As for me, I see dreams as a channel through which our loved ones who have died can make themselves seen and heard with a hello from heaven. Similarly, I believe that dreams are a vehicle through which the higher self will impart wisdom, and that can help recalibrate, re-energize or redirect our spirited kids during their waking hours. For me, dreamtime is simply a must-time and that’s why I’d like to see all spirited kids sleeping like babies!

So what can you do to ensure your kids are getting their beauty sleep?

  • Evaluate your kids’ sleep! Use the guidelines provided by the National Sleep Foundation to evaluate whether your kids are getting enough sleep. Judith Owens, director of sleep medicine at Children’s National Medical Center in Washington, says, “If your kids are falling asleep in the car or while watching TV, that’s a red flag. Also, if they’ve been consistently sleeping longer during the summer vacation than during school time, it’s a clear indicator that your child probably wasn’t getting enough sleep during the school year,” and a change needs to be made.
  • Educate your children about the benefits of sleep. We teach our kids about the benefits of healthy eating and exercise, but do we educate them about the merits of enough sleep? If the answer is no, give your kids the low down about sleep and help them to make good sleep choices, themselves.
  • Cool off and shut down! August is a great month to adjust your kids’ bedtime routine in preparation for the new school year. It’s also a hot month! So cool off that room, black out the light and shut off those distractions like the TV, computer and phone! While your kids may not thank you in the short term, they’ll thank you in the long term as they rest, relax and renew.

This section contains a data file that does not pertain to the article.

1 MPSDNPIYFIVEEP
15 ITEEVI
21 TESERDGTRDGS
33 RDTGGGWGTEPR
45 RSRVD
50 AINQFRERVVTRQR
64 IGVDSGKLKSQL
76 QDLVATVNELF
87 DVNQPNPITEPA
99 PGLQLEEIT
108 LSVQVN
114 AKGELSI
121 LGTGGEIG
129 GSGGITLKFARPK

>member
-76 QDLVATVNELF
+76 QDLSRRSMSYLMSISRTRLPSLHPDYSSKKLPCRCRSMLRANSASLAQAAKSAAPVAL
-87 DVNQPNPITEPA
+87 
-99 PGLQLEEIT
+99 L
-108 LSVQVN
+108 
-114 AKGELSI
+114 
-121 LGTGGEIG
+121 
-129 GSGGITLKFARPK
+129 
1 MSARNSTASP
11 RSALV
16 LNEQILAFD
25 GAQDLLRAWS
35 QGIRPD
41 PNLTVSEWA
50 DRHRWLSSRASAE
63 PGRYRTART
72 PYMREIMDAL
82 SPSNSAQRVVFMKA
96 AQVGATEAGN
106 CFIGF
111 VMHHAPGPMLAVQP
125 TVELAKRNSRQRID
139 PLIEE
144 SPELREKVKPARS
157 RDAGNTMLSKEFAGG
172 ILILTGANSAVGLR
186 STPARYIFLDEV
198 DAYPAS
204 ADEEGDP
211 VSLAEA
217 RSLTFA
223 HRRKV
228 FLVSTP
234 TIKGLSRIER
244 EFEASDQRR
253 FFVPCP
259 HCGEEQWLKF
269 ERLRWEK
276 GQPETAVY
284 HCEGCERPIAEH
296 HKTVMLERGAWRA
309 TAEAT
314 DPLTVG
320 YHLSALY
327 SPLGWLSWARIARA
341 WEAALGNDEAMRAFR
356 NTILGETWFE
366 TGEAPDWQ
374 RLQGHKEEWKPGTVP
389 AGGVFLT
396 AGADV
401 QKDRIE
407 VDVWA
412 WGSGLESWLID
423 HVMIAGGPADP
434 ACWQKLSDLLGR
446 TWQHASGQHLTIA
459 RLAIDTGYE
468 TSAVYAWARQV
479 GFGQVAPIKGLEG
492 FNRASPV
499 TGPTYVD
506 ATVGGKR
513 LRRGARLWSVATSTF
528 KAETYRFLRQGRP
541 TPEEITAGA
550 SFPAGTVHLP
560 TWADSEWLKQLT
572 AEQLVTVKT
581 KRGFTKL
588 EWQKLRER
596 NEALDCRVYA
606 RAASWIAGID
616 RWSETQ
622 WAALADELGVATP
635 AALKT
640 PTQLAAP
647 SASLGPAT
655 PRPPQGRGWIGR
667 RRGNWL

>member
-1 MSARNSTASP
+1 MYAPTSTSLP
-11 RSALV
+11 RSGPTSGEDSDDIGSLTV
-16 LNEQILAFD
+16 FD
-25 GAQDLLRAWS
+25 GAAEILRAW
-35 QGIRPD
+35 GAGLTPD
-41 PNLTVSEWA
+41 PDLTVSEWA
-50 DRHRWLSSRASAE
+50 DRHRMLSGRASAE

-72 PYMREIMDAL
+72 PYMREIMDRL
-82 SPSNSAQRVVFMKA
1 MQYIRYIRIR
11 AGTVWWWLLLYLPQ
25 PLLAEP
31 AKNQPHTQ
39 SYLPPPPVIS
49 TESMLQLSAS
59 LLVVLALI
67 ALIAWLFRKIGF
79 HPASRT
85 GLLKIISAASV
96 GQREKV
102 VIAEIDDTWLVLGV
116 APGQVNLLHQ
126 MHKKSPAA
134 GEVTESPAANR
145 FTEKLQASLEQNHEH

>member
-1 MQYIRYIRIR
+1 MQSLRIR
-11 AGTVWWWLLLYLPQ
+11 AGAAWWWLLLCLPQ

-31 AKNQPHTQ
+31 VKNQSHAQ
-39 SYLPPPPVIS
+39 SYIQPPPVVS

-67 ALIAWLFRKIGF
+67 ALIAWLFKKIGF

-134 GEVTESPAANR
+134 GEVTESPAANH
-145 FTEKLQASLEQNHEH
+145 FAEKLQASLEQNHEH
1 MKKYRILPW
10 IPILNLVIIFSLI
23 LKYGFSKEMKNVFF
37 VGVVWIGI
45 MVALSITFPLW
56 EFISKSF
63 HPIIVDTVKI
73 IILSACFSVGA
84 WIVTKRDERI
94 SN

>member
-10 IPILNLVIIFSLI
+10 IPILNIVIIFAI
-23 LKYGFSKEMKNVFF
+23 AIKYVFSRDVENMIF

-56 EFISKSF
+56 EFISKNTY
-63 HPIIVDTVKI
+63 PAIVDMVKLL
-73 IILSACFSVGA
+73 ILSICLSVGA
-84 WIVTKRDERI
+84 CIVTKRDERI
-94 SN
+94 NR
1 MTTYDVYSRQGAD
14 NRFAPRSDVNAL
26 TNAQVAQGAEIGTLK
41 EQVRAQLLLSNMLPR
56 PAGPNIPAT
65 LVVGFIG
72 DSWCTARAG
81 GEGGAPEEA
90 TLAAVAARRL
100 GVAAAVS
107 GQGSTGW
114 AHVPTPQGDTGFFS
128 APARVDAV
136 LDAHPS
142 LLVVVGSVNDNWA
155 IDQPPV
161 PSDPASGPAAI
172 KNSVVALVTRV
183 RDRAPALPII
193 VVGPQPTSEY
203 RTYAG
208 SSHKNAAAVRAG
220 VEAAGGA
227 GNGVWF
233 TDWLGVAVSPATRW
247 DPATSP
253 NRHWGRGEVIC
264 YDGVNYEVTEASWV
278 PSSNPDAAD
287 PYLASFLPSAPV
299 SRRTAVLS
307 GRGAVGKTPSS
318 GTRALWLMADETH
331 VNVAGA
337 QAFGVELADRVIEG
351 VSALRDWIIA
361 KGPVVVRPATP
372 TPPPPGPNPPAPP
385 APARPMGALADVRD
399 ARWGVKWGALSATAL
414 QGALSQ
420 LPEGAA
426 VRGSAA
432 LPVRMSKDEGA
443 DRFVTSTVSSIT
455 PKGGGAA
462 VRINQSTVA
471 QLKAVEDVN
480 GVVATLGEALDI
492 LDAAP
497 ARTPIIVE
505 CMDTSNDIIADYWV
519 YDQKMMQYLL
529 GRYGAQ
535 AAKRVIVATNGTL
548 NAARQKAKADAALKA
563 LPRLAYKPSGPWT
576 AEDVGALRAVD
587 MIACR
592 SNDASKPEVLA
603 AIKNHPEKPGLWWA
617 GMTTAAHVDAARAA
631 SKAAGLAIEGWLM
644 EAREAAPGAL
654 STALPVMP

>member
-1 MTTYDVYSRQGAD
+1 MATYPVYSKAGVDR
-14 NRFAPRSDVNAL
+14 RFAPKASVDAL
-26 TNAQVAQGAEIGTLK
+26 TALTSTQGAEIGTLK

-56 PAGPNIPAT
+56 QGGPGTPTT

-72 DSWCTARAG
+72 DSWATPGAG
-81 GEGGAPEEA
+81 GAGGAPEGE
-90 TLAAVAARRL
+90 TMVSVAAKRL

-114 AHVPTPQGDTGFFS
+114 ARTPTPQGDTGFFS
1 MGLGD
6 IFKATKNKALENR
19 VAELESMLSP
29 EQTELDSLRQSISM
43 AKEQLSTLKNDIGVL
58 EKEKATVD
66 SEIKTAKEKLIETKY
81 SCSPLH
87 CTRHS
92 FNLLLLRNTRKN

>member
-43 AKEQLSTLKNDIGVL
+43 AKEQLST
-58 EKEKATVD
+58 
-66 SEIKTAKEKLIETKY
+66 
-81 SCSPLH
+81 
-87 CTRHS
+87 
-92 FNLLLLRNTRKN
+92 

• Clean up and create a soulful sleeping environment. Sleep offers sanctuary to weary kids. Ensure your kids’ bedrooms are a sanctuary, too, and have them clear their clutter and junk and invite them to create a sacred sleeping space with plants, crystals and meaningful objects that will soothe their soul and encourage restful sleep.
  • Cut the caffeine! Drinking coffee, caffeinated soda or energy drinks in the evening will keep your kids up, up, up. So just say no and help your kids re-energize with sleep, instead!
  • Just add prayers! All kids go through some period of wakefulness as they grow. Teach your kids to self-soothe with spirituality. Going inward and turning upward is a beautiful process that tunes your child into their spirit. Prayers of gratitude, prayers for others and prayers for help will quiet their mind, heal their heart and pave the way for restorative sleep.
  • Reflexology! If your child is restless prior to bed, take a little body lotion and spend a few moments massaging their feet! Foot reflexology is a great way to promote sleep. There are many nerve endings in our feet; relaxing the feet can help relax the entire body. Not only will your child fall into a beautiful slumber, you’ll have enjoyed a little sole (soul) time together, too.

Sleep — we all need it and none more so than our growing kids. So ensure your kids get their sleep (and not just forty winks of it) and help your kids feel great, mind, (out of) body and rested spirit!

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Nadine Penny attained her M.A. from the University of Denver in Counseling Psychology. Nadine lives in Minnetonka where she works as a medium, life issues reader and Reiki master. Contact her at nadine.penny@gmail.com and visit www.nadinepenny.com.